There’s an interesting passage in Mark 7 where Jesus walked all the way from where He was in Galilee, and northward towards Tyre and Sidon. This was Gentile territory, in what we know today as Lebanon.
It was a long distance by foot. He went there and seemingly all that happened was a Syrophoenician woman, whose daughter was demon-possessed, came to Jesus and pestered Him to cast out the demon from her daughter. And the Lord completely disregarded her request.
Instead, He said to her that it was not good to throw the children’s bread to the dogs. Ouch! The woman was unperturbed by this insult. She had thick skin. So she replied, “Yes, but even the little dogs under the table eat the children’s crumbs!”
The Lord responded, “For this saying (which really reflected her tenacity), the demon has gone out of your daughter.”
The next thing we know, Jesus departed from Tyre and Sidon and headed back to Galilee which, I’d like to emphasise again – was a very long journey by foot. End of assignment!
So what was that all about? Have you ever thought about it? Why did our Lord take that long, arduous route to Tyre? Were there other things He did while there? I don’t know, we were not told. But, all we know is that God does not do random. So what was the purpose of the detour?
I think the key is to understand what or whom this woman represents. Here’s how I see this story – I think this woman represents everyone who has fallen into some kind of sin; who feels they’ve missed the mark and been disqualified, estranged from Christ because they fell short, or have done things unworthy of the Master. We feel cut off from the commonwealth of Israel, and have no right to approach Him.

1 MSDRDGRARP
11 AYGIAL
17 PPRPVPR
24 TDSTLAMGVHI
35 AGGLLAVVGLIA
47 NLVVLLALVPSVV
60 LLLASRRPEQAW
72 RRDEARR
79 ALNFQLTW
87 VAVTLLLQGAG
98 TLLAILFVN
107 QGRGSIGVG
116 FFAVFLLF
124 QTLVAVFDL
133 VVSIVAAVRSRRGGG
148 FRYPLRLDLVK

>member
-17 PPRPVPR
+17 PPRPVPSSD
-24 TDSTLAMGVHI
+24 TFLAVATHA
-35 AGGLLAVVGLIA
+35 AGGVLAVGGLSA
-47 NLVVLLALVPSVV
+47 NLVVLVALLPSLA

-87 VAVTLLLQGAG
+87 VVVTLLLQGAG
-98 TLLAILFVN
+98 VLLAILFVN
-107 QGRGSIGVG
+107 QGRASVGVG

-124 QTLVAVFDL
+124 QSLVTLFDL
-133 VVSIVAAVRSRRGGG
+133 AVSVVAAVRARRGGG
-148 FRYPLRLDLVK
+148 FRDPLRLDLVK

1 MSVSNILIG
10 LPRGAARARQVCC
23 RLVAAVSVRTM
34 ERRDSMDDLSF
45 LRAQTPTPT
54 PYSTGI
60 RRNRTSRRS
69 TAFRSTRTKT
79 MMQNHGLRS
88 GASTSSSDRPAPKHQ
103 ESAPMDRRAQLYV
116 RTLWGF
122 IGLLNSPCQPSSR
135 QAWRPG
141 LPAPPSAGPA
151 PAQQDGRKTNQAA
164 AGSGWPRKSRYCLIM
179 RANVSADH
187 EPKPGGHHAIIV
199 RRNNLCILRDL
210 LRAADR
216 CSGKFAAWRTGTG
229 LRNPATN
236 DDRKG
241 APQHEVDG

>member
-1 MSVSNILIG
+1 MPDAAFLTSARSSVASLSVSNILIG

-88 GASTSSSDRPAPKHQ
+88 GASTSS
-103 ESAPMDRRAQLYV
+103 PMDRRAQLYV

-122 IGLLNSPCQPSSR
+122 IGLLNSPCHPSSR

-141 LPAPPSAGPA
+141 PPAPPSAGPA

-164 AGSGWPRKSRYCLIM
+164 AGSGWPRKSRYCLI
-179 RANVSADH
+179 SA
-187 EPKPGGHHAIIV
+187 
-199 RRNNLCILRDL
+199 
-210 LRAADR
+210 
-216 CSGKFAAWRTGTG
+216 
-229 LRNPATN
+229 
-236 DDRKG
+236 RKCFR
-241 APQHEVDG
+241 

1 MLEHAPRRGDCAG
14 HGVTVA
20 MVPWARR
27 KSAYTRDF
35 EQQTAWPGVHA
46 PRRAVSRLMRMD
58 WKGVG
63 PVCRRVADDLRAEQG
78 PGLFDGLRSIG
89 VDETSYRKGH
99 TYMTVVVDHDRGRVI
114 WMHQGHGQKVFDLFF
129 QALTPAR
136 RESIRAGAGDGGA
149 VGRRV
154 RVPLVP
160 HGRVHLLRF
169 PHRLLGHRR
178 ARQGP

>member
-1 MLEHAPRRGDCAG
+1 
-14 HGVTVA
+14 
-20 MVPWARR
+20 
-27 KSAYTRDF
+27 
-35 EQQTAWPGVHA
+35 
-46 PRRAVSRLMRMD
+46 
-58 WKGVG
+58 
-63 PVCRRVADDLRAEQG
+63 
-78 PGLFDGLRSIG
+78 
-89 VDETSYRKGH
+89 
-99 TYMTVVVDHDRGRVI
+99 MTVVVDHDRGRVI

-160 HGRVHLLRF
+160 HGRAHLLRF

Hear me – the Lord deliberately took a long and arduous detour to have this encounter with this woman as a way of saying, once and for all, that He cares for you.
Even when we feel the resistance of the Lord, the way the Syrophoenician woman must have felt didn’t stop her from pressing in. And I think this is what the Lord really loves.
He loves it when we keep coming to Him, over and over, even when it seems He’s not responding, or worse, when He seems to be pushing us away.
But we keep on coming to Him and don’t stop. It’s this persistence that will always be the one thing that will pay off. That’s the key to this whole story: do what this woman did.
This Syrophoenician woman knew she was not part of the commonwealth of Israel. Yes, she knew she did not qualify. Yes, she knew she had no right to come to Jesus and ask what she did. And when she came, she faced an insult but was not perturbed. She kept pressing in. And often, in our walk with God, we’ve got to learn just to be thick-skinned and press in.
Rick Joyner, a prophet, said that those who have experienced repeated mistakes and failures, yet do not quit, will not only be some of the strongest possible leaders, but also the wisest.
I find this interesting. Whatever you do, don’t give up. In the words of the great wartime Prime Minister of Britain Winston Churchill, “Never, but never give up!” Keep pressing inwards and onwards. Your breakthrough is just around the corner.